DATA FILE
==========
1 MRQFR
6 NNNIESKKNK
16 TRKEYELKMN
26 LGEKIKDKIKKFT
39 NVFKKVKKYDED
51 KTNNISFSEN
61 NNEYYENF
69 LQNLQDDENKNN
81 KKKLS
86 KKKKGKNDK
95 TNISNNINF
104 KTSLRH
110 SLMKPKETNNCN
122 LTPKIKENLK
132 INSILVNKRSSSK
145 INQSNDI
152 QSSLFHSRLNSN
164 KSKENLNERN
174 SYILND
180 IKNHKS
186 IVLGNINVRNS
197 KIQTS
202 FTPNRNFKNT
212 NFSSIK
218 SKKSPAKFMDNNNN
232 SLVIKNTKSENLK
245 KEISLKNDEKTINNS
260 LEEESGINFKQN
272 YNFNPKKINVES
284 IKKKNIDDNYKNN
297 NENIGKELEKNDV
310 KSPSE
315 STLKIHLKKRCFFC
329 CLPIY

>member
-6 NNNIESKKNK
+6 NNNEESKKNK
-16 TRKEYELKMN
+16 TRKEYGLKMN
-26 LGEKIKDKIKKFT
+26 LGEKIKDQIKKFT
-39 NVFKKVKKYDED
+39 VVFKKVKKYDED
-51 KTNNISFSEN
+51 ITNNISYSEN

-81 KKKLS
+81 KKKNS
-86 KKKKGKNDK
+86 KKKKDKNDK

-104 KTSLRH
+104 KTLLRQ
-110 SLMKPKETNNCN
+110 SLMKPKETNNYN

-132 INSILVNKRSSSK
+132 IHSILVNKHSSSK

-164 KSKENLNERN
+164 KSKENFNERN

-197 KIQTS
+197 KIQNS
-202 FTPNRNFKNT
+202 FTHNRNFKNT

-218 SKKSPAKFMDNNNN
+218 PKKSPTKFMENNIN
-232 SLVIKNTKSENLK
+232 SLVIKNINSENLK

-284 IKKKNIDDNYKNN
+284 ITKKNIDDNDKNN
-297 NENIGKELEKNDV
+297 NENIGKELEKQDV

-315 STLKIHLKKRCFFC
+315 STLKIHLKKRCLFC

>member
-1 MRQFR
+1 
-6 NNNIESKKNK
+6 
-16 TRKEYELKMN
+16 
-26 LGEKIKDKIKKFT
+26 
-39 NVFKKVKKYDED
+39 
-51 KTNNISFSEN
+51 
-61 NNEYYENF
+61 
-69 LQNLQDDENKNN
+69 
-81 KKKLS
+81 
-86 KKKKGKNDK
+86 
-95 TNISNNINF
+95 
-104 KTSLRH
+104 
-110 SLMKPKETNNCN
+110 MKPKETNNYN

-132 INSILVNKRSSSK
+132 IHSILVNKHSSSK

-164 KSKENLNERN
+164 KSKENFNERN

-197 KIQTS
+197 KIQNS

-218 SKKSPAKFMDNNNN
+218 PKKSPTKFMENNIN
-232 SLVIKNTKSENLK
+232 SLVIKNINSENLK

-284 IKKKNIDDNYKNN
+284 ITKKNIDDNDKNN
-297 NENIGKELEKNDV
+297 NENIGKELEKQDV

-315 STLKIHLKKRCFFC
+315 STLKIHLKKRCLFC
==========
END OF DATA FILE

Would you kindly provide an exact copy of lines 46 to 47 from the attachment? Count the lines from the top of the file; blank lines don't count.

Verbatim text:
-81 KKKLS
+81 KKKNS